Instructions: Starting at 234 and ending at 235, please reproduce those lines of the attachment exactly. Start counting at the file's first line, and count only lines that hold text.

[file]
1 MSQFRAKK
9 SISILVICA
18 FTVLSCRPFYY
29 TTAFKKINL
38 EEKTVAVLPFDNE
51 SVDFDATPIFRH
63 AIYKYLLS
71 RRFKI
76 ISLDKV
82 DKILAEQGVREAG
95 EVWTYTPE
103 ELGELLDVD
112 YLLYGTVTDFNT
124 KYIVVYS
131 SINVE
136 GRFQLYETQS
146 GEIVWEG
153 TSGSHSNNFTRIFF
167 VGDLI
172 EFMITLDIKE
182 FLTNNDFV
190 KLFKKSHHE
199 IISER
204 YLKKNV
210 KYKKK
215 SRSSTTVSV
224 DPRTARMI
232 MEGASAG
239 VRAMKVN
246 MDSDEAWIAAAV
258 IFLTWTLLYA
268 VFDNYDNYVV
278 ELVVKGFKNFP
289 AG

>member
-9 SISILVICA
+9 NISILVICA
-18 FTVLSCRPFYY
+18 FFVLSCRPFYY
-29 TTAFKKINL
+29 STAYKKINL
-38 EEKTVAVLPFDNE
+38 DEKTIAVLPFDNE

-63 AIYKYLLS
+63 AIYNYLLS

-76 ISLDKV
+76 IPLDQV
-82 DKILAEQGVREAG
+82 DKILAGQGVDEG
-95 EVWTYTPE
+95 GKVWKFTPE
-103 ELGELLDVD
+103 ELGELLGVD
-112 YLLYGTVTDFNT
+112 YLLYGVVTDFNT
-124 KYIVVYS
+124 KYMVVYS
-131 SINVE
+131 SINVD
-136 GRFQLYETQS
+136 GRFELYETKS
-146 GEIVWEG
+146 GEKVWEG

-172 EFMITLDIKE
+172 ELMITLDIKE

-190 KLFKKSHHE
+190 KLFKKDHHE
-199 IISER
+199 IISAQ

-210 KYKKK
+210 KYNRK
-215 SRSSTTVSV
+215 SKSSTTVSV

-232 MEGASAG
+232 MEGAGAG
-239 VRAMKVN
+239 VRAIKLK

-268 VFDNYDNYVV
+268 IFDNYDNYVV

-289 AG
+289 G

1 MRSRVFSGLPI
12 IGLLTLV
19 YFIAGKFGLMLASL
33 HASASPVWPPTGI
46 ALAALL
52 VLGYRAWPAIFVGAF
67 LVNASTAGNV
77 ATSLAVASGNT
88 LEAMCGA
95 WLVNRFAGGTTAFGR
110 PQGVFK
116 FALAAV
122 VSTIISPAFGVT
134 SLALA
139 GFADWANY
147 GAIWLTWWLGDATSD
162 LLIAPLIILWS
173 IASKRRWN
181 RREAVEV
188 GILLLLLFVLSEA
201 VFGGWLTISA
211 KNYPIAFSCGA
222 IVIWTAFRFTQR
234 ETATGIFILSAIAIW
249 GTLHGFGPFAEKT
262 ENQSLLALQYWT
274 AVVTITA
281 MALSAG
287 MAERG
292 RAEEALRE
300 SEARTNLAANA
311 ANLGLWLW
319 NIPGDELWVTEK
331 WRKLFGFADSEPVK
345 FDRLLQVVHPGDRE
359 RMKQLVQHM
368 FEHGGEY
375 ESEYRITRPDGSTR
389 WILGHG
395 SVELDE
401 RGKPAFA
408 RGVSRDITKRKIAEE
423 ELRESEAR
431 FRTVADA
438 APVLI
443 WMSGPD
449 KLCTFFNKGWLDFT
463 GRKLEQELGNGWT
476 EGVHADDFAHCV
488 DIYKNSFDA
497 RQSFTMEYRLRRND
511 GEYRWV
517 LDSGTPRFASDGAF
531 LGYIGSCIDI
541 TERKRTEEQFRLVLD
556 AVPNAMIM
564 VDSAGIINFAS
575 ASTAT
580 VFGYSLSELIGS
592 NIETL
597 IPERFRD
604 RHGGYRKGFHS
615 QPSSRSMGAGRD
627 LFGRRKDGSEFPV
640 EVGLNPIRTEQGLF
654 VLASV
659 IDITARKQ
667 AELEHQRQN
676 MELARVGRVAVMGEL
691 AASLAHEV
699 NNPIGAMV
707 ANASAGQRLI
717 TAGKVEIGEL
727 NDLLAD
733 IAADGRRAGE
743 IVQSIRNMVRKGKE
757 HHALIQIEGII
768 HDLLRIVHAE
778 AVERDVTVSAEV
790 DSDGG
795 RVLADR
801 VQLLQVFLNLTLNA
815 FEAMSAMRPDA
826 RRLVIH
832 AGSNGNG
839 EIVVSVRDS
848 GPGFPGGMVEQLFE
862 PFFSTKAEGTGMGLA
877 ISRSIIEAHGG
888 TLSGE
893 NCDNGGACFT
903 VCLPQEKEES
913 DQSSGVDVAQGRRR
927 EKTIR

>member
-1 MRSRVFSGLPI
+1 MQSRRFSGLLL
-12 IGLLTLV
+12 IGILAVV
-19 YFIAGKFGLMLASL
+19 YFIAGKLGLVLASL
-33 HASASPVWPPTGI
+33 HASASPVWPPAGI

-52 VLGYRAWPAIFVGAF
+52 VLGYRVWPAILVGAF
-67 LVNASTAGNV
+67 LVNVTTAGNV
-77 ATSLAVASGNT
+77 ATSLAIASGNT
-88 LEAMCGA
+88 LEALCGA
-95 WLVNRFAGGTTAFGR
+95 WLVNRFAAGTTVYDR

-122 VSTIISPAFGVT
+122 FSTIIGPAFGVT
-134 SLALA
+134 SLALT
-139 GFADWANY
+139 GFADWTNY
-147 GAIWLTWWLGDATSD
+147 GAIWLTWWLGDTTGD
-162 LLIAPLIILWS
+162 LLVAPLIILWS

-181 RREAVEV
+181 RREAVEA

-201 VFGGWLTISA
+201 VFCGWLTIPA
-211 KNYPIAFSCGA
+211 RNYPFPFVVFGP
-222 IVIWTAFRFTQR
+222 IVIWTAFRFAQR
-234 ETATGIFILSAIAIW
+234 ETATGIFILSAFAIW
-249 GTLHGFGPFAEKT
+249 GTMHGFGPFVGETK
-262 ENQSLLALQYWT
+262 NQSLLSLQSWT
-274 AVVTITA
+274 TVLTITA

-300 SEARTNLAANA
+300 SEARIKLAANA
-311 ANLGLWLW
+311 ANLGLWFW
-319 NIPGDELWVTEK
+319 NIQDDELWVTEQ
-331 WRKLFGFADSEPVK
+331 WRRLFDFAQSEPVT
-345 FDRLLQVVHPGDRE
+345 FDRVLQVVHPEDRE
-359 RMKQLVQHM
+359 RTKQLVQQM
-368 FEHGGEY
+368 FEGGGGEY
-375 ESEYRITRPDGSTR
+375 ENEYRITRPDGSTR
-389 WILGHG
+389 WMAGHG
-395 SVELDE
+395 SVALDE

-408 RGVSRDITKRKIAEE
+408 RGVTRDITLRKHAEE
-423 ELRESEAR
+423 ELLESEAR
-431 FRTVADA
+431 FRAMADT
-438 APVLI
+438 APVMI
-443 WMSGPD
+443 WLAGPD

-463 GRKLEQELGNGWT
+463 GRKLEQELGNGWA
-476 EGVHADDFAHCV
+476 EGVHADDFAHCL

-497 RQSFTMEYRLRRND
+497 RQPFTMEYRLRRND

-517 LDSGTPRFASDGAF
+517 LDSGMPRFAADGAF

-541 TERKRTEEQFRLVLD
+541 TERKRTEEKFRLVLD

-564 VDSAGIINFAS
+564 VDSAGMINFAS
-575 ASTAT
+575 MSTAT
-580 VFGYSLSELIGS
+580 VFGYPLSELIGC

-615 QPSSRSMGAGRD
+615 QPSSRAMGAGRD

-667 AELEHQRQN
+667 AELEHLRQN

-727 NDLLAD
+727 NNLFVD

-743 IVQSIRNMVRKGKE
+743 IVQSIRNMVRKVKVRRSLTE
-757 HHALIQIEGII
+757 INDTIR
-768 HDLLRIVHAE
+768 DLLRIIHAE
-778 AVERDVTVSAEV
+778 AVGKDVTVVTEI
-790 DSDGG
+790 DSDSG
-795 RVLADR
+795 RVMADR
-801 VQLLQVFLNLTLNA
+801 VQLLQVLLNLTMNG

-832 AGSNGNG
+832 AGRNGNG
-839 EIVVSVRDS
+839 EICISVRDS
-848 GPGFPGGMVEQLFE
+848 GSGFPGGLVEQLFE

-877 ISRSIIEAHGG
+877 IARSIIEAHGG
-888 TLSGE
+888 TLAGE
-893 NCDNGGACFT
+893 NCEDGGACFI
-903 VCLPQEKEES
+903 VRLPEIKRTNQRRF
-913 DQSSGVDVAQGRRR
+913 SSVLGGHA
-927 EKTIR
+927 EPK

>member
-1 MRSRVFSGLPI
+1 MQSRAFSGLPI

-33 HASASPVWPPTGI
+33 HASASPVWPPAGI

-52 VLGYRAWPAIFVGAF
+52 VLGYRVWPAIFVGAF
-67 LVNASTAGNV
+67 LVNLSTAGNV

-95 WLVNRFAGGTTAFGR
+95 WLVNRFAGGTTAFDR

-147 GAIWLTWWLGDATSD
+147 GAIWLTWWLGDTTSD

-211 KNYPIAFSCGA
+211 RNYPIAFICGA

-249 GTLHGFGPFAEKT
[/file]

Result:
+368 FEGGGGEY
-375 ESEYRITRPDGSTR